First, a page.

Cleaning up old wooden floorboards?

Discussion in 'Floors, Stairs and Lofts' started by robodelfy, 24 Nov 2020.

  1. robodelfy

    robodelfy

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    Hi, I have a Victorian terraced house with floorboards in the bedrooms. They aren't perfect by any means, wonky and random gaps but look nice to me.

    I'm refurbishing the house. Could anyone give advice on how I might make them look a little fresher or nicer?

    Obviously I can just give them a good clean. But what about a light sanding with a palm sander and then varnish? Would that work

    I'd like to avoid a huge job like sanding them all back completely. Just wanted to clean them up a bit

    Thanks 20201124_161132.jpg
     
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  3. Lower

    Lower

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    You need a proper floor sander to do that job properly. A palm sander will take years and won't give take enough off the surface to allow you to varnish over the top with a good finish.

    Even a proper floor sander is hard work. I did our lounge in a previous house once. Never again.

    Plus an uncovered floor like that is cold, draughty and dusty.
     
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  4. robodelfy

    robodelfy

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    Ok thanks. I was only planning to make it look a bit better rather than get up all the marks etc. I thought maybe a belt sander might do it

    Is there a good solution to an uncovered floor like this? Some of the gaps are pretty big
     
  5. mattylad

    mattylad

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    Carpet it.:)
     
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  6. tel765

    tel765

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    Any "shiners", aka screw and nail heads, sticking up might tear sanding sheets.

    You cant really half sand a floor - you either traditionally sand it. Or leave it more or less as it is.

    On that floor, using any kind of "varnish" will be fraught with peril.
     
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  7. Nige F

    Nige F

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    Looks like it's been varnished already
     
  8. robodelfy

    robodelfy

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    Yeah I was planning to punch in any proud nails.

    Why would varnish be drought with peril. I sanded and varnished the same kind of floor in another room a few years ago and it came up ok.

    And thus floor has been varnished, not heavily though
     
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  10. Tigercubrider

    Tigercubrider

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    Personally, I'd give it a go.
    But spend a whole weekend before sanding punching down nails, sorting any faults that will be a problem.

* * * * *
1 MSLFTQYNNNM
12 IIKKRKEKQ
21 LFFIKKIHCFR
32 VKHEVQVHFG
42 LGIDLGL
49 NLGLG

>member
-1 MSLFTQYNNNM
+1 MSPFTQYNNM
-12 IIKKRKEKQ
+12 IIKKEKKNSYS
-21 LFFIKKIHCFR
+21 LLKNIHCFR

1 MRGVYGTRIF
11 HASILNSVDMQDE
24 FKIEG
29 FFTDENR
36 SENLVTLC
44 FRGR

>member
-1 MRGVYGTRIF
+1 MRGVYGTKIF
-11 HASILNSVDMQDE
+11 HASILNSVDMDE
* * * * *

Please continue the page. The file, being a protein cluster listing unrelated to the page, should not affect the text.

You might get away with hiring for a day, but weekend hire may be almost as cheap?
    When a mate did his floors, he bought or made slivers of wood that fitted between the boards.
    I understand people have used papier mache? ( you can buy fine dry material in craft shops) to "point" the gaps.

    Normally you'd sand with 3-4 grades but you could do it with less, i sanded my hall (parquet) that's probably 1/3 of a terraced bedroom with a hired edge sander. Never again- I made it bumpy and it took a whole weekend. Later I paid a guy to do the whole ground floor and the difference was huge.
     
  11. Tigercubrider

    Tigercubrider

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    Ps I have laminate in the bedroom and don't find it cold- so don't see why bare boards properly sealed would be anything different
     
  12. JohnD

    JohnD

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    Laminate fits together so tightly that it prevents draughts (except under the skirting) but square-edge boards don't

    An upstairs floor should not be as draughty as a ground floor one.
     
  13. Lower

    Lower

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    If you do choose the sand it, hire a proper floor sander and an edge sander and make sure you hire for two days. Its physically very hard work.

    Small gaps you can fill with a mixture of the sanding dust and PVA glue. Otherwise you're into wooden slips to fill the gaps.

    Don't forget you will also need to fill the gap between the floorboards and the skirting boards or its another route for draughts.
     
  14. Nige F

    Nige F

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    because tel is a drama queen
     
  15. tel765

    tel765

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    As was obvious from the pic, that the floor had previously been lightly sanded and sealed.
    However it was a poor attempt, for instance you can still see the shiners & nail heads where the sander went over them. They should have been driven down and the sinkings filled.
    There are bruises and breaks in the old seal. Only sanding would remove them.
    So going over that lot and that first coat of sealing would need at least a first priming coat, and then the second coat of varnishing you are proposing.

    If there are any breaks or blown areas of varnish out of pic then you simply cant varnish over them - if you sand and patch it will show.

    I'm glad the other room worked out but I can only give you my bit of experience for a no come backs job standard.
     
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    DIYnot Local

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